Most often than not, brands endorsed in fast fashion do not give credit to the artists who created the design. The public calls them out on the internet for this behavior, but we cannot completely cancel them due to the convenience they give customers.
Sustainable – Not Just Fashion, It’s a Lifestyle
During the pandemic, when we were forced to stay indoors, we couldn’t help but notice the situation we were in and how much our actions affected the environment. Many people slowly turned toward a more sustainable lifestyle. Sustainable living means understanding how our lifestyle choices impact the world around us and finding ways for everyone to live better. And with the fashion industry being one of the most wasteful, we need to endorse the use of more sustainable methods. Here are a few methods that have slowly gained recognition.
- Handmade Garment: During the lockdown, when people rushed back into their handicraft hobbies, crafts like crochet, sewing, embroidery, and knitting became so popular that you can see people doing them everywhere on social media now. Started as a form of escapism, these handmade hobbies are slowly replacing the need for fast fashion and making room for slow fashion to thrive. People can now make the clothes they want without breaking the bank in the name of brand names or fast fashion. Moreover, every piece they make is unique and carries a special meaning.
- Thrifting: This method of sustainable fashion is not something new, but during the earlier years (back in the 90s and early 2000s) when fast fashion was on trend, thrifting got a really bad reputation. Thrifting was looked down upon as the only way for poor people to purchase clothes and got tagged ‘tacky’ and ‘dirty.’ It took years, but we now realize the benefits of thrifting. When we thrift, we actively stop those products from going to landfill and thus reduce our carbon footprint on the planet. Besides, you can find some hidden gems in these stores, for example, discontinued goods.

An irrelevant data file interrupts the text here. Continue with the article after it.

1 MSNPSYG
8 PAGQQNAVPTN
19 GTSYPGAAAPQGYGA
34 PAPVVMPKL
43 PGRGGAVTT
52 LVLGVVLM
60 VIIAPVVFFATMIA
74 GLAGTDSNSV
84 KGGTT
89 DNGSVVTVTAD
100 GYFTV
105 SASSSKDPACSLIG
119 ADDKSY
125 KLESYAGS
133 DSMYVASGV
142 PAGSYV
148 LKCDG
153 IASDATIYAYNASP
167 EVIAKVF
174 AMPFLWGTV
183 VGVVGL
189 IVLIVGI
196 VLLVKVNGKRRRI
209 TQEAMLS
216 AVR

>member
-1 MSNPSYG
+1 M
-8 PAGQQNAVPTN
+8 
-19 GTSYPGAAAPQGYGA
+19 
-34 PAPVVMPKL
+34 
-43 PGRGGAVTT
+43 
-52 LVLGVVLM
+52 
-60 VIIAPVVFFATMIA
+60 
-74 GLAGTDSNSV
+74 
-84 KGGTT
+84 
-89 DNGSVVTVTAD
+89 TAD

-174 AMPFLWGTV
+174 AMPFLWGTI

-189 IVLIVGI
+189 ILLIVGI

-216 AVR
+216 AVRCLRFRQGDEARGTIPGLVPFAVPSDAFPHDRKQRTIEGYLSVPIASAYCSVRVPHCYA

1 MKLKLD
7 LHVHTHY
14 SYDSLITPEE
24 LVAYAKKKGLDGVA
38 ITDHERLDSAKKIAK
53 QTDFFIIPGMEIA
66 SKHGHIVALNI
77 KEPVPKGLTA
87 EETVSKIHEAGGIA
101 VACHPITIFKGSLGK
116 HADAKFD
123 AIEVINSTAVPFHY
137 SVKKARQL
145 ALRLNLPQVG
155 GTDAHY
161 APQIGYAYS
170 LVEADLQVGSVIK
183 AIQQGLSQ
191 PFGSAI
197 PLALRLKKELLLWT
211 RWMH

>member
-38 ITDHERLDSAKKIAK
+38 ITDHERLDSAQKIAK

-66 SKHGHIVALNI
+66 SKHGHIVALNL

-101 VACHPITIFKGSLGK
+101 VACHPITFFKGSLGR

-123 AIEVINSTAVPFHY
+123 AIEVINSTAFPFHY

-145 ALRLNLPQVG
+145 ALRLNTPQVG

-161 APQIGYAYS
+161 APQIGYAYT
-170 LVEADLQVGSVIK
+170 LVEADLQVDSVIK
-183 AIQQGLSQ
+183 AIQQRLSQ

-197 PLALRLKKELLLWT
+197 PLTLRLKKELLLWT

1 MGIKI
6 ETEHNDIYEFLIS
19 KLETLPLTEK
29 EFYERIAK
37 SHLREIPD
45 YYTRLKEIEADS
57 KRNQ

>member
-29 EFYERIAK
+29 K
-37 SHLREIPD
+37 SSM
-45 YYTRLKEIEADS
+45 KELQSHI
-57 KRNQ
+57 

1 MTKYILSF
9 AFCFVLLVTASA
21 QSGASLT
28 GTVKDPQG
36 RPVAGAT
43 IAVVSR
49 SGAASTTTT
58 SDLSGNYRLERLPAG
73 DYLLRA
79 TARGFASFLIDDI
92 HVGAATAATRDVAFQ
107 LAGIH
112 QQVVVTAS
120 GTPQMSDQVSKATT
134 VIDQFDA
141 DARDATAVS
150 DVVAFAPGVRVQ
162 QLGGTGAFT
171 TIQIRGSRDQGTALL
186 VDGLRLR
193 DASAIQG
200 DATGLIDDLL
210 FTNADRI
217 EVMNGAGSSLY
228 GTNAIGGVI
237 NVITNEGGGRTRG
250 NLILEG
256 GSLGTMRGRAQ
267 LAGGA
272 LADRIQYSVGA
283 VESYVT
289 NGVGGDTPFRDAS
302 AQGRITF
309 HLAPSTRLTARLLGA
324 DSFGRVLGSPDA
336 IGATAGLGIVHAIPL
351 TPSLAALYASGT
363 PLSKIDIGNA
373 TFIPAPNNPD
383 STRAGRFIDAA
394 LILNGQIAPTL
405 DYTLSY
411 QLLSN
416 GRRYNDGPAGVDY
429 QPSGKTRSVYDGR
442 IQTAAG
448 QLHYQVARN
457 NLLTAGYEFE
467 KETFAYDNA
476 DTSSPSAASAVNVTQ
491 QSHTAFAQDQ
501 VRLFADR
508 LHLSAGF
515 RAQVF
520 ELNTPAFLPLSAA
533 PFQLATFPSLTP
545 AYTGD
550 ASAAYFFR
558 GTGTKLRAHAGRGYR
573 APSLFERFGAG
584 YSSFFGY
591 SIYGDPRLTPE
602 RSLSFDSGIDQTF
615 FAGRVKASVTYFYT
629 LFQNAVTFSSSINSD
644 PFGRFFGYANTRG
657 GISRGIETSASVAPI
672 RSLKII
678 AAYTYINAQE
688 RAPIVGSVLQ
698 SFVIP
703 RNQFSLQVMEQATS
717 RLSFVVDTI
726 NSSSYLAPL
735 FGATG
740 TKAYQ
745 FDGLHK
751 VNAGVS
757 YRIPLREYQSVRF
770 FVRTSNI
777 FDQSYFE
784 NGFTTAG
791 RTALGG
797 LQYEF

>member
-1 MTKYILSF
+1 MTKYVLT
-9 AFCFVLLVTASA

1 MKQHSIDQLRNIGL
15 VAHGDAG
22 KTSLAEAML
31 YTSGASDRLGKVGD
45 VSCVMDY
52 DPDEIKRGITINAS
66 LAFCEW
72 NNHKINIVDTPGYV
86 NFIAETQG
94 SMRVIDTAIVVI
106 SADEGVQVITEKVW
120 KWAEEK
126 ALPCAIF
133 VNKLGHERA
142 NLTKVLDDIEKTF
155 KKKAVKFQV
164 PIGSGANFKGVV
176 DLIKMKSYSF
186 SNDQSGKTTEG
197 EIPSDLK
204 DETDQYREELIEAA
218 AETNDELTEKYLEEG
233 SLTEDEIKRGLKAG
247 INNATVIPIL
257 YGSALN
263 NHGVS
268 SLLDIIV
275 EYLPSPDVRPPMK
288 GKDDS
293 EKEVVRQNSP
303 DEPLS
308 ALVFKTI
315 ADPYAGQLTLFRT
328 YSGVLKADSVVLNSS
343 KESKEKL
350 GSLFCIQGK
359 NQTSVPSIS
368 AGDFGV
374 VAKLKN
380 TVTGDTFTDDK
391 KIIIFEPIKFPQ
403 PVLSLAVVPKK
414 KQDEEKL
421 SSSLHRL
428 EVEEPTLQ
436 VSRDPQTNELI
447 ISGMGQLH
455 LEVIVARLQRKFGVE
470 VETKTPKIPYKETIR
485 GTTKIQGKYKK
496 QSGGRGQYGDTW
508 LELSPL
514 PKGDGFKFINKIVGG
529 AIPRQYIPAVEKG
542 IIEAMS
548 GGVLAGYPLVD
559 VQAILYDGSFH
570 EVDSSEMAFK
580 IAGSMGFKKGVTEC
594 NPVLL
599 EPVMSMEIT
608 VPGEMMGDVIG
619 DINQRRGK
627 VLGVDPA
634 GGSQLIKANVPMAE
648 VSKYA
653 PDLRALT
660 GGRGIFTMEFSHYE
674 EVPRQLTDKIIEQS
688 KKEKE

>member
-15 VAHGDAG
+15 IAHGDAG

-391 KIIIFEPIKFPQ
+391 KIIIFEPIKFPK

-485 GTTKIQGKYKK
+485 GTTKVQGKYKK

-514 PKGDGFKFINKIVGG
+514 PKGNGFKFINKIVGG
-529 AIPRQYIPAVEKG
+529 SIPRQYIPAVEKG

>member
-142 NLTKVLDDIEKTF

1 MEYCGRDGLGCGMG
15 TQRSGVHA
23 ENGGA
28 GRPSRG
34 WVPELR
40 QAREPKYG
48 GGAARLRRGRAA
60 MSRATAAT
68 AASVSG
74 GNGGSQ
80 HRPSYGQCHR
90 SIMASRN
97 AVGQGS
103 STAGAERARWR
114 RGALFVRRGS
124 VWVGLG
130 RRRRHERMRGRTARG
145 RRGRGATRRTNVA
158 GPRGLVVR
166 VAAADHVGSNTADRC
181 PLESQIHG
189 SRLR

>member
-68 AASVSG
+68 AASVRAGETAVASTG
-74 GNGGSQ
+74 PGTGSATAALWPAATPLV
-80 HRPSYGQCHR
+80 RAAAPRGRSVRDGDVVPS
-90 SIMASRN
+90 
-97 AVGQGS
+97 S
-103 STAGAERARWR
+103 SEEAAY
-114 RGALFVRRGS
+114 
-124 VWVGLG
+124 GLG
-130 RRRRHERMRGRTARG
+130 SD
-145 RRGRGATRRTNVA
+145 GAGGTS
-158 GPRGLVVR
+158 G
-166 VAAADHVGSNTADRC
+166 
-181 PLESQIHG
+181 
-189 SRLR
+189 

- Donate and Trade: Unlike thrifting, donate and trade focuses on what you give to others rather than what you receive. We all know how much the lockdown affected some of us, and by using our privilege to help and support the less fortunate, we are contributing to someone’s happiness and thus making the world a better place for all.
As mentioned, when COVID-19 started, it affected many of our lives. People’s job security crumbled as they got laid off or fired. Sustainability slowly opened up opportunities for people, in that they could make a career out of art and garments. These artisans also form the community that evolves around green careers to help others learn about the art of craftsmanship.
Here at Girl Power Talk, we encourage a sustainable lifestyle by creating a platform for people to showcase their unique works of art. Recognizing and nurturing everyone’s efforts in creating content that’s close to their hearts is important to us and contributes to our growth culture, which supports different forms of creativity.
Sustainability is not just fashion; it’s a lifestyle. Adapting to the above mentioned methods of sustainable fashion is not only unique and eco-friendly, but it also helps support the livelihood of local artisans. So what are you making today?